Green Light of Gadeokdo

Wetlands

This proposal describes our response to the sustainable development of Gadeokdo. We propose a truly robust society with a combination of social, economic and ecological sustainability incorporated in the planning from day one. From the start of the planned development, tourism is integrated in the planning to be a corner stone of this society. It provides for economic resources as it creates local jobs and provides the resources to develop and implement new sustainable technologies in the daily life of citizens. One of the main features of this proposal is the wetlands at Nulcha Bay. This wouldn’t only attract migratory birds, local wildlife and a rich biodiversity but also provide the island with natural water purification as well as attract tourists and business.

The strategy is to create safe and accessible 24-hour urban areas by a variation of mixed use developments. Some parts will be dominated by workplaces and some by residents. The compact city is a sustainable one. It means that public transport is always close by and that public services can be accessible to all.

The scheme emphasize on preserving 80% of the green area. The large amount of preserved green area per capita is a way to minimize the ecological footprint of the development. A large part of the island will also in the future be kept at a nature preserve. Along the west coast and adjacent to built-up areas, the nature preserve is complimented by recreation areas and neighbourhood green space.

Nature is led into the urban fabric through wedges of green and storm water canals. Pocket parks and sporting grounds are weaved into the cities to create a green living environment. The concept and policies of the master plan should be developed into planning and design guidelines to be implemented in all parts of the project. The design guidelines should be continually revised and evaluated to follow technological progress and to accompany naturally the development of the island. The execution of the master plan is advised to be made in four phases from 5, 10, 15 and 20 years of implementation. The plan accommodates for 40 000 inhabitants by the year of 2022 with a possible densification of another 10 000 people.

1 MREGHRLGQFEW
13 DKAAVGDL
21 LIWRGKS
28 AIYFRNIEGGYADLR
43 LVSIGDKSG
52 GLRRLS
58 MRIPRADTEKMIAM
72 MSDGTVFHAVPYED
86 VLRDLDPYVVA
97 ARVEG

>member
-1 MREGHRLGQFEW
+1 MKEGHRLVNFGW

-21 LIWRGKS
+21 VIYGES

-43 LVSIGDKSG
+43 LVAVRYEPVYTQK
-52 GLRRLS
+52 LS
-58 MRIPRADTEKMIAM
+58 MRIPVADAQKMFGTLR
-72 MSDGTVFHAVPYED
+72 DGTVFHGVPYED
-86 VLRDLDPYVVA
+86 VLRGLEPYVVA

To achieve a sustainable society we must not only lower the energy consumption but also make sure that the consumed energy is renewable. No source of renewable energy can stand alone. It is necessary that they act together and supplement each other so the different resources are being used as efficient as possible.

A combination of district cooling and heating, geothermal heating, osmotic and wave-power are some examples of technologies that should be further considered for the Gadeokdo-plan. Energy supply is a regional matter that needs to be handled in a regional perspective. For example, energy harvested from wind power might not be suitable in this location but could still be incorporated in a regional vision of renewable resources.

The island of Gadeokdo is undergoing a dramatic change in connectivity to the region. The link to Geojedo in the west, the possible location of a new airport in the south east and the Busan New Port to the north are all projects that will permanently change the situation.

The regional development offers potential but it also brings risks. The transport link across the island could become a barrier and many new sources of pollution could occur. We think the potential outnumbers the risks as it also creates the unique opportunity for the sustainable redevelopment of the island.

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